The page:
Updated: Feb 3
“Our customers are disappearing and we’re not sure when they’ll be back. If ever.”
I expected to have these conversations with friends supporting the service industry--travel, hospitality, consulting, personal and professional services. But I’m also hearing it from less obvious sources--internet advertising, automobile component manufacturers, healthcare, and niche pharma players.
I’m not smart enough to figure out the nuances of each industry dynamic. But I do know a thing or two about customer retention strategy. The COVID-19 business environment puts nearly every corner of the market into a customer crisis, making “What’s the best way to lose customers?” a sadly pervasive, and relevant question.
I don’t have a precise answer, but there are three guidelines that help in almost any situation or industry to execute a graceful exit.
Exit as you Entered - You know how you invest all that marketing, success, and goodwill energy when you onboard a customer? Tap into that during an exit as well. Most B2B relationships start with high hopes and a healthy dose of care and optimism. View exits as part of the customer lifecycle, not the end of the lifecycle. These may be the darkest hours, but for many customers, there is a light at the end of the tunnel. Assume that. Prepare for that. Burn no bridges.
EXAMPLE: I spent several years working with SMBs in the wedding and events industry. They go out of business all...the...time. But a quick query of our data showed that 30% of businesses that terminated contracts because they were no longer in business, not only found a way back but were paying customers again within 18 months. And that’s only the SMBs that returned as paying customers.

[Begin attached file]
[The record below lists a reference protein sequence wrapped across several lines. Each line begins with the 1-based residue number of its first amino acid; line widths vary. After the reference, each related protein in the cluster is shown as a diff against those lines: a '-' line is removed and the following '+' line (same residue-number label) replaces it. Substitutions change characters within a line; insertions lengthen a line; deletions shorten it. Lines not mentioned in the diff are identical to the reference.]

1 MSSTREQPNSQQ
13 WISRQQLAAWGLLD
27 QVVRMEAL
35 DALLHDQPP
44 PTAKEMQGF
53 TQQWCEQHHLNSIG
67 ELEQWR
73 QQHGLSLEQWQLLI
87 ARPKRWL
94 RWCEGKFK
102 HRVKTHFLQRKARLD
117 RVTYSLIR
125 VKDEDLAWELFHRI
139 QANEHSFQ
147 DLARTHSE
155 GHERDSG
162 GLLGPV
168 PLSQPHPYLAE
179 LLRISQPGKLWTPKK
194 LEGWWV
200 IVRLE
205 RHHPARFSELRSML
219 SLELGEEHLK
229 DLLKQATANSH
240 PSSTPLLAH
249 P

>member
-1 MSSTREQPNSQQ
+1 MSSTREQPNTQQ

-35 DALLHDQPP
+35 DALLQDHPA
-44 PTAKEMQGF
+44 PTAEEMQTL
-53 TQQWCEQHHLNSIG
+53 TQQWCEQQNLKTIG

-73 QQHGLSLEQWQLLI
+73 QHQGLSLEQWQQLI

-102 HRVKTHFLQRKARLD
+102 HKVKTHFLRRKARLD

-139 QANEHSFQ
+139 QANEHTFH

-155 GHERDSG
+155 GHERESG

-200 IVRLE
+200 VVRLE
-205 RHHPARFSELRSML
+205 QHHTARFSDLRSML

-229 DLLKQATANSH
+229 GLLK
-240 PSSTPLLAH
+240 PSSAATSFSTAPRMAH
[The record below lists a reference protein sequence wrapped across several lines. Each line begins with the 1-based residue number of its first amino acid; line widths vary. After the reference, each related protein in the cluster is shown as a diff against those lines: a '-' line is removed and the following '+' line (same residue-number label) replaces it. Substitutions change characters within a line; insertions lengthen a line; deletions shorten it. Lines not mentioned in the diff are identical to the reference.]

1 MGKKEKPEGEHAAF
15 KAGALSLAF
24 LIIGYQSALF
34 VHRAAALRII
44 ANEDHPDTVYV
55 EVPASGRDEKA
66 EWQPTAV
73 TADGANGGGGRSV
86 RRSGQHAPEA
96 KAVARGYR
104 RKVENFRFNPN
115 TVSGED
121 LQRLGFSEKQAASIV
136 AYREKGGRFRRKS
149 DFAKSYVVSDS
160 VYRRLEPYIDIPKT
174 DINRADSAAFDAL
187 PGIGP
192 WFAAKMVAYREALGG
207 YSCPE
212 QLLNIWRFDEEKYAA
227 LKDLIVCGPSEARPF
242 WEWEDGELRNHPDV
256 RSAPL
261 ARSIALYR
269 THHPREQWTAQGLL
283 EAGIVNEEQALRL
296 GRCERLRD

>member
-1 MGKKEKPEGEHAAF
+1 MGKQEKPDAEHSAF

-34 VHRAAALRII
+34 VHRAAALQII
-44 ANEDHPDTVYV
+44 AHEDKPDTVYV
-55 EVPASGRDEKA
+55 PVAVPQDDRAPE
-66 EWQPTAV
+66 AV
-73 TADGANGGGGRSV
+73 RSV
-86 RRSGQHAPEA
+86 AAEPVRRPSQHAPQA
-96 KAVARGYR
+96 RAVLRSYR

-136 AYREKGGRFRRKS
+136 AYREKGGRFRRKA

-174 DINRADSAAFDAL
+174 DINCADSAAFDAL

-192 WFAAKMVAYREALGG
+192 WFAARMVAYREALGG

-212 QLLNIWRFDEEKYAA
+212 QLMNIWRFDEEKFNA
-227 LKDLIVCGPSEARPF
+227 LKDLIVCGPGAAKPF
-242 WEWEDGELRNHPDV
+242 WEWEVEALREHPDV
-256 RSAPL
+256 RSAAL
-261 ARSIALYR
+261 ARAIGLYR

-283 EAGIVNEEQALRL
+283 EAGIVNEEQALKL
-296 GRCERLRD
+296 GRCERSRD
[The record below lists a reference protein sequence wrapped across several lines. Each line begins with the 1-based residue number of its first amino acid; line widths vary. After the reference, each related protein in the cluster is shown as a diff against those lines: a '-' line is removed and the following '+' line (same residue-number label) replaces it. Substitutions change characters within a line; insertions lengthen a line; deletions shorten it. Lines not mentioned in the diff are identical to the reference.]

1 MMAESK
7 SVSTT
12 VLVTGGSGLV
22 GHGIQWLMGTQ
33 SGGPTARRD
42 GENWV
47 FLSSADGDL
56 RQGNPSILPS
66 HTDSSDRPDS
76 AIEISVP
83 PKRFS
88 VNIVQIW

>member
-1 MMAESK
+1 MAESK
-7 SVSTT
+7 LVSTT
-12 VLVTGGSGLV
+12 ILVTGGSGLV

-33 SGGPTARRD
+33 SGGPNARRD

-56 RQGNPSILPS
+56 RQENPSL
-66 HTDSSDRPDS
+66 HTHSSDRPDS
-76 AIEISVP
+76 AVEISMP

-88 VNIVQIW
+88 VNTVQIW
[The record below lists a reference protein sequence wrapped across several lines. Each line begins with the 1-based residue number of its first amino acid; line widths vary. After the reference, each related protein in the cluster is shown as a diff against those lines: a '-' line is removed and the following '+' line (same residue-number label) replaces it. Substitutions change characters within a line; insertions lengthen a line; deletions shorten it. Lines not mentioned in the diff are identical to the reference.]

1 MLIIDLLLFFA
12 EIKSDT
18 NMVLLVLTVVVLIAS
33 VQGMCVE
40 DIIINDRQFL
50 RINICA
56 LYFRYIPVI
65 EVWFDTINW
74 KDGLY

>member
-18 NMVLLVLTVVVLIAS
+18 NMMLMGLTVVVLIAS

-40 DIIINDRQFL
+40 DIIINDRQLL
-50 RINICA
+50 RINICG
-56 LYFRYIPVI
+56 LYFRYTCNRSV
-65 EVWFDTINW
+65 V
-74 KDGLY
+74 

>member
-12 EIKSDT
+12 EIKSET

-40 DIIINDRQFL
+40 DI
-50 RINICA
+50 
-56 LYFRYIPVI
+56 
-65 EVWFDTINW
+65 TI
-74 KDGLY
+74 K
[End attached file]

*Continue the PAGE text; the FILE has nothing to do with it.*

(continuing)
Set the Stage for a Return - You may be losing the customer for now, but don’t let go of your investment in their success. Your knowledge and empathy now will be remembered later. Provide some words or data that customer...no, that person, needs to hear.
EXAMPLE: A logistics software SaaS provider I work with is losing customers both at renewal and off-cycle. When brainstorming ideas on the best way to wrap up the current relationship we started with a lot of gratitude-forward ideas--and it’s always good to appreciate your customers. But what emerged in our planning sessions was that these to-be former customers need to hear what made them great so they can tap into that as they rebuild. They set about reminding every exiting customer about their best qualities as a business. And they can do that because they saw it, and enabled it, first-hand. The customer didn’t need to hear how appreciated their business was. What they did need to hear was “You built the world’s first, and best, perishable food asset tracking system. And your national network of employees share a culture and purpose. That’s so rare. We’re proud to have helped along the way and look forward to working with you again in the future.”
Drop the Fight. Do What’s Right - Many companies have onerous cancellation, delinquent payment, and non-renewal policies. And for good reason. But many of those programs and decisions were made on assumptions of 5, 10, or maybe 20% annual churn. What if ⅓ or more of your entire customer base is at risk? What if your customer base is somewhat finite--as for many B2B companies? It may be time to reframe from “barriers to exit” to “ramps for re-entry”. Invest as much time creating easy re-entry now as you previously spent devising complex exit.
...Reframe from “barriers to exit” to “ramps for re-entry"...
EXAMPLE: I don’t work with them, but I know a pair of transaction management and payment processing providers who are exporting entire transaction and customer data sets when their customers exit. The data is important for their (former) customers’ post-COVID emergence. One is even providing drops of the internal analytics the company used to assess customer health, in hopes their customers can use this to better understand their operations. This used to be THE switching cost--a complete data reset. And they’re putting it into their customers’ hands at exit along with value-add analytics.
It’s hard to take the long view when the immediate future is so uncertain. Graceful exits are a way to embed customer retention into your culture for the entire customer journey. Now more than ever, we must view that journey as cyclical, not linear, and recognize exits as a stop along the way, and not the terminal we’ve assumed them to be.
In what creative ways are you setting up your exiting customers for a future return? I’d love to hear your story.